Irving spins a tall tale about the randomness of life


By John Irving

554 pages

Random House, $28

"Last Night in Twisted River" showcases all of John Irving's biggest liabilities as a writer: a tricked-up, gimmicky plot; cartoony characters; absurd contrivances; cheesy sentimentality; and a thoroughly preposterous ending.

And yet, at the same time, it evolves into a deeply felt and often moving story - a story that with some diligent editing might have ranked right up there with "The World According to Garp" (1978) and "A Widow for One Year" (1998) as one of Irving's more powerful works.

The novel, like so many of the author's tales, is concerned with fathers and sons, with the fear of not being able to protect loved ones, with loss and pain and grief, and with a writer's efforts to come to terms with these real-life perils by running them through the clattering word processor of his imagination. It deals with the emotional and psychological changes that come with the passage of time.

And it is studded, annoyingly, with the same odd little leitmotifs that run through many of the author's novels like obsessive-compulsive tics, including a flatulent dog; a severed left hand; a series of older, amorous women; and of course, a motley assortment of bears.

Spanning some five decades, this novel moves around the eastern half of America and parts of Canada with a plot that is needlessly garlanded with all sorts of gothic tinsel, pointless digressions, portentous asides and cute Vonnegut-like homilies.

What seizes the reader's attention and moves the story forward are two things: the keenly observed and affecting relationship between an appealing, melancholy cook named Dominic Baciagalupo and his 12-year-old son, Danny, and their seriocomic efforts to escape the wrath of an implacable cop known as Constable Carl, who bears more than a passing resemblance to Victor Hugo's obsessive Inspector Javert in "Les Miserables."

Over the years, Dom's fears for Danny give way to Danny's fears for his father - fears that Irving persuades the reader to share, building suspense that drives the narrative over the many lumps and bumps in the story line.

Irving has always had a taste for grotesque deaths and grisly accidents described in grand Guignolesque detail, and "Twisted River" is no exception. Danny has killed his beloved baby sitter and his dad's secret mistress, Jane, by hitting her over the head with an iron skillet while she is having sex with his father. We're told that Danny mistook her for a bear - a bear! - that was assaulting his father.

Jane, by coincidence - and there are lots and lots of coincidences in this novel - also happens to be the girlfriend of Constable Carl, the local law officer in their small New Hampshire town, and rather than try to explain how the naked woman came to be killed in Dom's bed, the Baciagalupos leave the small New Hamphire logging town they have called home and go on the lam.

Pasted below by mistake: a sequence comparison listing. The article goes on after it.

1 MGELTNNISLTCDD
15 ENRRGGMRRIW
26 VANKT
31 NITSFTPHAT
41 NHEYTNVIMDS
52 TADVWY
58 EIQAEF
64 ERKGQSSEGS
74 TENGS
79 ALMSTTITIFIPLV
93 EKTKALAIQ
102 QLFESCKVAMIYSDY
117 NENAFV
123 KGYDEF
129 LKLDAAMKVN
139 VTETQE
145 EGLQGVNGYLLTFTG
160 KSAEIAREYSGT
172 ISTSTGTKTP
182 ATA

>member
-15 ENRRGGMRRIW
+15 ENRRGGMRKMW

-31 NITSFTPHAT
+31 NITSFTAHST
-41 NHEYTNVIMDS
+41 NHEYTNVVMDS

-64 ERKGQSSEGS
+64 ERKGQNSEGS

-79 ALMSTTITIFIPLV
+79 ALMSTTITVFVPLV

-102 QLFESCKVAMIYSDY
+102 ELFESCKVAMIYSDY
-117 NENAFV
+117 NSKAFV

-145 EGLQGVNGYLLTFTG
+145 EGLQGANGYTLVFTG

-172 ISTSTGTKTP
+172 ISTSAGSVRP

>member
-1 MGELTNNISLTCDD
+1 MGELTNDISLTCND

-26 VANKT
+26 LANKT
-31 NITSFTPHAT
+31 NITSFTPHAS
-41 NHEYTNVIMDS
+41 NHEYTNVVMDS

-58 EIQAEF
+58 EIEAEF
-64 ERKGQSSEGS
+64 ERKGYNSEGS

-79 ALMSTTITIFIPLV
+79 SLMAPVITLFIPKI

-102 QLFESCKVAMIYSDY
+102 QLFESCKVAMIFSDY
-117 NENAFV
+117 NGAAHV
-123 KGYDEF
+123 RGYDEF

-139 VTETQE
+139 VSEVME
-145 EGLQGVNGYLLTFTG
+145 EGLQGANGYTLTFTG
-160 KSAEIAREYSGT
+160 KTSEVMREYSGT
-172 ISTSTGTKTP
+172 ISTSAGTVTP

They will keep on running for several decades, even as Danny grows up to become a famous novelist, whose writing, not unlike his creator's, is known for its fairy-tale exaggerations and melodramatic worst-case scenarios.

Over the years, the Baciagalupos encounter the usual Irving-esque assortment of oddball characters. There is a huge, Amazonian skydiver known as Lady Sky, who parachutes naked into a pigpen; a loco writing student with two vicious dogs that attack Danny; Katie, Danny's wife (and the mother of his son, Joe), who bears the children of a succession of men in order to get them deferments from serving in Vietnam; Dominic's best friend, Ketchum, a foul-mouthed logger with a heart of gold; and Ketchum's sometime girlfriend, Six-Pack Pam, a Bunyonesque dame with a huge appetite for beer.

To build narrative tension while folding stories within stories, Irving hops and skips through time, frequently backing and filling in order to stingily deal out crucial details to the reader. As the Baciagalupos move from New Hampshire to Boston to Iowa, Vermont and Toronto, the reader gradually pieces together the sequential chapters in Dominic's and Danny's lives, and the ways in which one decision here or there has a domino effect on all those they love.

Some of his inventions - like a murderous blue car that appears to have zeroed in on Danny's son - are ludicrous at first glance, but the reader gradually comes to understand that they are writerly metaphors for the precarious nature of life in "a world of accidents," that the volume we hold in our hands is, in fact, the creation of Danny, who is trying to make sense of the unlikely trajectory of his life through the act of writing.

In this respect, "Last Night in Twisted River" emerges not just as a tall tale, but also as an entertaining, if messy and long-winded, commentary on the fiction-making process itself.